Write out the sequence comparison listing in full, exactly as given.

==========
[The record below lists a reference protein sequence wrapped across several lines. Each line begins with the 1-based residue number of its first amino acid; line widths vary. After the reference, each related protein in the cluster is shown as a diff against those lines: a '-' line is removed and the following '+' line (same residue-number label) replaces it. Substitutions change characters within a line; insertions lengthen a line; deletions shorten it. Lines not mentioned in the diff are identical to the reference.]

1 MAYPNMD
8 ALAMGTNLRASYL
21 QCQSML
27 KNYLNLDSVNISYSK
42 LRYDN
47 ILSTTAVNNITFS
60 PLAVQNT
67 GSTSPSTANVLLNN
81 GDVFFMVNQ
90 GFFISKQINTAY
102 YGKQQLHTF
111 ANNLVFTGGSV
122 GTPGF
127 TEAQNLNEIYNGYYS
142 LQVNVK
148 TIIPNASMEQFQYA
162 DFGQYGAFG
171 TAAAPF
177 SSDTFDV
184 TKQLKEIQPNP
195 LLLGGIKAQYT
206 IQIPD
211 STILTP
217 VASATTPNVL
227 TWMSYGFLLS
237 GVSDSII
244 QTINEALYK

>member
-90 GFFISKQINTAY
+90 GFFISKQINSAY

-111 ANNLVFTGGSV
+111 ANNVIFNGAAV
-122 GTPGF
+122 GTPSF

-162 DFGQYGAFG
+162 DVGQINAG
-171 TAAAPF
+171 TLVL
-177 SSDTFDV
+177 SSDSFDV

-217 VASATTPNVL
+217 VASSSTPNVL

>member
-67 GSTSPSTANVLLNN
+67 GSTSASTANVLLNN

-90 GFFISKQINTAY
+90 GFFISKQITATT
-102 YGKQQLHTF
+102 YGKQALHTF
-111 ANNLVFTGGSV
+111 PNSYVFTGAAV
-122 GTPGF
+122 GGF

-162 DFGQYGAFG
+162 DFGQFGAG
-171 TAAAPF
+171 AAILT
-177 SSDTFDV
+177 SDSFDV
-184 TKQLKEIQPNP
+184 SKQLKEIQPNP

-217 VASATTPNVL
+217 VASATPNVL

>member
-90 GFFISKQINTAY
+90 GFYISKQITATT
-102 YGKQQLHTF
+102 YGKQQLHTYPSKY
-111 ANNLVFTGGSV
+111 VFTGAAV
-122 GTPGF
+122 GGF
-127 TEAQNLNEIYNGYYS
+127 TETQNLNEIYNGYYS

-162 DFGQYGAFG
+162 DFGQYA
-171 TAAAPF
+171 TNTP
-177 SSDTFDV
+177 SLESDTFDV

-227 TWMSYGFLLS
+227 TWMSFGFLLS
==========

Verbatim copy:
[The record below lists a reference protein sequence wrapped across several lines. Each line begins with the 1-based residue number of its first amino acid; line widths vary. After the reference, each related protein in the cluster is shown as a diff against those lines: a '-' line is removed and the following '+' line (same residue-number label) replaces it. Substitutions change characters within a line; insertions lengthen a line; deletions shorten it. Lines not mentioned in the diff are identical to the reference.]

1 MAYPNMD
8 ALAMGTNLRASYL
21 QCQSML
27 KNYLNLDSVNISYSK
42 LRYDN
47 ILSTTAVNNITFS
60 PLAVQNT
67 GSTSPSTANVLLNN
81 GDVFFMVNQ
90 GFFISKQINTAY
102 YGKQQLHTF
111 ANNLVFTGGSV
122 GTPGF
127 TEAQNLNEIYNGYYS
142 LQVNVK
148 TIIPNASMEQFQYA
162 DFGQYGAFG
171 TAAAPF
177 SSDTFDV
184 TKQLKEIQPNP
195 LLLGGIKAQYT
206 IQIPD
211 STILTP
217 VASATTPNVL
227 TWMSYGFLLS
237 GVSDSII
244 QTINEALYK

>member
-90 GFFISKQINTAY
+90 GFFISKQINSAY

-111 ANNLVFTGGSV
+111 ANNVIFNGAAV
-122 GTPGF
+122 GTPSF

-162 DFGQYGAFG
+162 DVGQINAG
-171 TAAAPF
+171 TLVL
-177 SSDTFDV
+177 SSDSFDV

-217 VASATTPNVL
+217 VASSSTPNVL

>member
-67 GSTSPSTANVLLNN
+67 GSTSASTANVLLNN

-90 GFFISKQINTAY
+90 GFFISKQITATT
-102 YGKQQLHTF
+102 YGKQALHTF
-111 ANNLVFTGGSV
+111 PNSYVFTGAAV
-122 GTPGF
+122 GGF

-162 DFGQYGAFG
+162 DFGQFGAG
-171 TAAAPF
+171 AAILT
-177 SSDTFDV
+177 SDSFDV
-184 TKQLKEIQPNP
+184 SKQLKEIQPNP

-217 VASATTPNVL
+217 VASATPNVL

>member
-90 GFFISKQINTAY
+90 GFYISKQITATT
-102 YGKQQLHTF
+102 YGKQQLHTYPSKY
-111 ANNLVFTGGSV
+111 VFTGAAV
-122 GTPGF
+122 GGF
-127 TEAQNLNEIYNGYYS
+127 TETQNLNEIYNGYYS

-162 DFGQYGAFG
+162 DFGQYA
-171 TAAAPF
+171 TNTP
-177 SSDTFDV
+177 SLESDTFDV

-227 TWMSYGFLLS
+227 TWMSFGFLLS